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STUDIESCOVID-19, more of an economic crisis than a health risk

ADELINA TOADER (Translated by Cosmin Ghidoveanu)
English Section /

COVID-19, more of an economic crisis than a health risk

The Covid-19 pandemic is considered by most people first of all an economic crisis and only secondly a health crisis, recent studies quoted by the World Economic Forum state.

Aside from the human consequences of the COVID-19 epidemic, the economic uncertainty which it caused will cost the global economy one trillion dollars in 2020, according to estimates by the United Nations Conference on Trade and Development.

Richard Kozul-Wright, head of the globalization and development divisions of the UNCTAD, said: "We expect a slowdown of the global economy by up to 2% this year, and that will probably cost approximately one trillion dollars, compared to what analysts were predicting in September".

By launching the report, Richard Kozul-Wright wanted to warn that few countries will remain unaffected by the ramifications, given that the global financial markets have crashed, following the disruptions of the supply chain from China and the uncertainty of the oil prices set by important producers.

In a scenario presented by the UN where the global economy were to grow just 0.5%, that would mean ""a two trillion dollar blow" to the GDP, the UN official said, who added that the collapse of the price of oil has been ""a factor which has contributed to the growing mood of anxiety and panic".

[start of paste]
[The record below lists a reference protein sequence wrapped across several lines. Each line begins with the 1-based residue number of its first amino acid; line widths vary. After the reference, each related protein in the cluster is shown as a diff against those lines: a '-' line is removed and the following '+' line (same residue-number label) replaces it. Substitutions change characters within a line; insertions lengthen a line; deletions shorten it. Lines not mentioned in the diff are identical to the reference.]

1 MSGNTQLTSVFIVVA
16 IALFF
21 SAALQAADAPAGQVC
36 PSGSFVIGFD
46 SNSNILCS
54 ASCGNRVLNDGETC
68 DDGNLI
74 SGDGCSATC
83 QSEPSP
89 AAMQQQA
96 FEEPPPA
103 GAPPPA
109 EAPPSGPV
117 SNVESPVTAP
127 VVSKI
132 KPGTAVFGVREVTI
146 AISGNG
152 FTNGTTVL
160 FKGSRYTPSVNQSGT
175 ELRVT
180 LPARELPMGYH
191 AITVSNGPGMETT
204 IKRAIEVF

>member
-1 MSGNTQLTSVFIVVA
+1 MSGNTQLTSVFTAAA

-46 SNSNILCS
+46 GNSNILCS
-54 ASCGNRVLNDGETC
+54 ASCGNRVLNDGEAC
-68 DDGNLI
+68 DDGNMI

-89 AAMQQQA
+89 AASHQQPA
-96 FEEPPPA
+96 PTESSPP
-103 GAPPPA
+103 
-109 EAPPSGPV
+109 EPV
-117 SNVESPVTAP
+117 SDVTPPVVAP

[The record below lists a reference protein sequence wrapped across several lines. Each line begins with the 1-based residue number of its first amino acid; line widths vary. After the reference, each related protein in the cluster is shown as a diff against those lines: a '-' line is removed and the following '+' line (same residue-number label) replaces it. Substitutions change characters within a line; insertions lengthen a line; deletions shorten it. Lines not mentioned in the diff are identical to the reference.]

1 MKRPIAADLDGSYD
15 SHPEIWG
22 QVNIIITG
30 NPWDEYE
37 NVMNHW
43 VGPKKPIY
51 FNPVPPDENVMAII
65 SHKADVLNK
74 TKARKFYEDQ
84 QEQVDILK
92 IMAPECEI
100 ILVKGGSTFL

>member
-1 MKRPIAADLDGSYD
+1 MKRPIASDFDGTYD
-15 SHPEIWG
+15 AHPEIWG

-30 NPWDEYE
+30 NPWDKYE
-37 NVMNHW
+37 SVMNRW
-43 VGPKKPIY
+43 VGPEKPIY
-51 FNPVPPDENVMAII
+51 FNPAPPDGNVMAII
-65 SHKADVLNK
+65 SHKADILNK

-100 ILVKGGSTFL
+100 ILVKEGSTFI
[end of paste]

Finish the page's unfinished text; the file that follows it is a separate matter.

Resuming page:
Richard Kozul-Wright also said that, although it has been difficult to predict how the international financial markets would react to the impact of COVID-19, ""which suggests extreme anxiety", ""there is now a certain level of anxiety, which far exceeds the concerns over the state of health, which are very serious and concerning".

In order to combat these fears, "governments need to spend now to prevent a meltdown which could be even more harmful than that which will occur this year", said Kozul-Wright.

When asked about how various countries could react to the crisis, including China - where the virus may have appeared for the first time in December - and the United States, the UN chief economist said that the Chinese government would probably introduce ""expansionary measures" - such as increasing spending or cutting taxes. "They will almost certainly do that", he said, and he added: ""The US government, which is now in an electoral year, has to respond in some other way than by cutting taxes and cutting interest rates. I suspect it will".

Speaking about Europe and the Eurozone, Richard Kozul-Wright mentioned that the economy was already performing "terribly towards the end of 2019".

"It was almost a certainty that Europe would enter a recession in the coming months; and Germany's economy is extremely fragile, but the Italian economy and other parts of the European periphery are also facing serious uncertainties due to the trends of the last few days", the UN official said. Describing many parts of the Latin-American region as just as vulnerable, he added that they - in particular Argentina - "will struggle as a result of the negative effect of this crisis". Not even the so-called less-developed countries, whose economies depend on the sale of commodities, will be spared.